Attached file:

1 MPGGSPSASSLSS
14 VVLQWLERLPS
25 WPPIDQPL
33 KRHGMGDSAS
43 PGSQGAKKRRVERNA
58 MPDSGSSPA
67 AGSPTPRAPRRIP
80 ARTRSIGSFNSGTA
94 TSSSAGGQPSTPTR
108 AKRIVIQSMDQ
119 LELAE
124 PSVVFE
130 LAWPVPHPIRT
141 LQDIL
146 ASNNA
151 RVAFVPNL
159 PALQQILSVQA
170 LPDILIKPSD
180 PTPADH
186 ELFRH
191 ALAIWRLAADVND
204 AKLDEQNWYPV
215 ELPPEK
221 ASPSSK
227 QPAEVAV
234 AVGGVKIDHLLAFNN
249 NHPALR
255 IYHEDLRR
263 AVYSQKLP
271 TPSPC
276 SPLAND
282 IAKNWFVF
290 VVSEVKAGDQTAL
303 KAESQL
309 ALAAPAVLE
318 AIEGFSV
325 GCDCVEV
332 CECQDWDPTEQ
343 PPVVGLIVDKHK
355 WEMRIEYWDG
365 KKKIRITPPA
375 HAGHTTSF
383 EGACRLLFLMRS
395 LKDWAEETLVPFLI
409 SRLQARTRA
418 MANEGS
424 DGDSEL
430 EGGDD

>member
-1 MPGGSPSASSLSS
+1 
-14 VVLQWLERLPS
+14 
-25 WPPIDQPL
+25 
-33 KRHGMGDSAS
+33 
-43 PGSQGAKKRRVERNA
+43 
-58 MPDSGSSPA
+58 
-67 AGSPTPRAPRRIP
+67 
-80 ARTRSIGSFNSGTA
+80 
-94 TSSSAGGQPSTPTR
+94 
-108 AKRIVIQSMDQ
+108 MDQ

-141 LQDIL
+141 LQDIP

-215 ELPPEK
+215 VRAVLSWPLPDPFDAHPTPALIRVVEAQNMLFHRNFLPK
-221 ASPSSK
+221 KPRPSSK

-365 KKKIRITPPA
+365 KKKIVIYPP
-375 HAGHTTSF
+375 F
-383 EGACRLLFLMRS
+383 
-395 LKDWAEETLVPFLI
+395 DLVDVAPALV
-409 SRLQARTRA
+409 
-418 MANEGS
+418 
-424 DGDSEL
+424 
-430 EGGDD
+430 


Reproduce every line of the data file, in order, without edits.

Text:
1 MPGGSPSASSLSS
14 VVLQWLERLPS
25 WPPIDQPL
33 KRHGMGDSAS
43 PGSQGAKKRRVERNA
58 MPDSGSSPA
67 AGSPTPRAPRRIP
80 ARTRSIGSFNSGTA
94 TSSSAGGQPSTPTR
108 AKRIVIQSMDQ
119 LELAE
124 PSVVFE
130 LAWPVPHPIRT
141 LQDIL
146 ASNNA
151 RVAFVPNL
159 PALQQILSVQA
170 LPDILIKPSD
180 PTPADH
186 ELFRH
191 ALAIWRLAADVND
204 AKLDEQNWYPV
215 ELPPEK
221 ASPSSK
227 QPAEVAV
234 AVGGVKIDHLLAFNN
249 NHPALR
255 IYHEDLRR
263 AVYSQKLP
271 TPSPC
276 SPLAND
282 IAKNWFVF
290 VVSEVKAGDQTAL
303 KAESQL
309 ALAAPAVLE
318 AIEGFSV
325 GCDCVEV
332 CECQDWDPTEQ
343 PPVVGLIVDKHK
355 WEMRIEYWDG
365 KKKIRITPPA
375 HAGHTTSF
383 EGACRLLFLMRS
395 LKDWAEETLVPFLI
409 SRLQARTRA
418 MANEGS
424 DGDSEL
430 EGGDD

>member
-1 MPGGSPSASSLSS
+1 
-14 VVLQWLERLPS
+14 
-25 WPPIDQPL
+25 
-33 KRHGMGDSAS
+33 
-43 PGSQGAKKRRVERNA
+43 
-58 MPDSGSSPA
+58 
-67 AGSPTPRAPRRIP
+67 
-80 ARTRSIGSFNSGTA
+80 
-94 TSSSAGGQPSTPTR
+94 
-108 AKRIVIQSMDQ
+108 MDQ

-141 LQDIL
+141 LQDIP

-215 ELPPEK
+215 VRAVLSWPLPDPFDAHPTPALIRVVEAQNMLFHRNFLPK
-221 ASPSSK
+221 KPRPSSK

-365 KKKIRITPPA
+365 KKKIVIYPP
-375 HAGHTTSF
+375 F
-383 EGACRLLFLMRS
+383 
-395 LKDWAEETLVPFLI
+395 DLVDVAPALV
-409 SRLQARTRA
+409 
-418 MANEGS
+418 
-424 DGDSEL
+424 
-430 EGGDD
+430 